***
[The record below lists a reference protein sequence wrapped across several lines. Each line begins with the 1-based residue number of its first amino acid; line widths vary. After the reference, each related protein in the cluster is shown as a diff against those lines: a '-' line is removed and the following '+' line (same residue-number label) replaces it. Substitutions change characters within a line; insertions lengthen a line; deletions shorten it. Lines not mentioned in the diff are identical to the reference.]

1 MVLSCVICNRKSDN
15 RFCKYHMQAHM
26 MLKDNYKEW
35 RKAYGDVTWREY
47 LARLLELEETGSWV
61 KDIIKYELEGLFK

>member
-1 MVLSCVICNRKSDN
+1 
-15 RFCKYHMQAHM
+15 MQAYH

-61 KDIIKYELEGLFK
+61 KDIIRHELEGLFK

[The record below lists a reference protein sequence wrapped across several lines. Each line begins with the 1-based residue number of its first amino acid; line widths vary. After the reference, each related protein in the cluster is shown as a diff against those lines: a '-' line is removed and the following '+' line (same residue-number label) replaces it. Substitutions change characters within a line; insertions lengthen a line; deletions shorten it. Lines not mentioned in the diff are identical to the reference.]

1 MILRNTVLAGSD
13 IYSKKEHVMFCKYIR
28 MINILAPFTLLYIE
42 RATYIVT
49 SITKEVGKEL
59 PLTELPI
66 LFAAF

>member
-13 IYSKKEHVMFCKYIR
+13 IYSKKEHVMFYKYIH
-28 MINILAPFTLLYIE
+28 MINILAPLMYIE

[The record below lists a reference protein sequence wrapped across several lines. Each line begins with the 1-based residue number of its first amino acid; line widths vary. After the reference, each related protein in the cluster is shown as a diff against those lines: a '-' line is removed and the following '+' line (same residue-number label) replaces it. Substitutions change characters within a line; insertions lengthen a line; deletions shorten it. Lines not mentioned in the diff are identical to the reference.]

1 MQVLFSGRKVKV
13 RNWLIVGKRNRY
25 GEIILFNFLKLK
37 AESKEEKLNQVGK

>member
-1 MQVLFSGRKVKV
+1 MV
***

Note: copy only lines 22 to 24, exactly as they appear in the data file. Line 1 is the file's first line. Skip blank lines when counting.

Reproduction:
66 LFAAF

>member
-13 IYSKKEHVMFCKYIR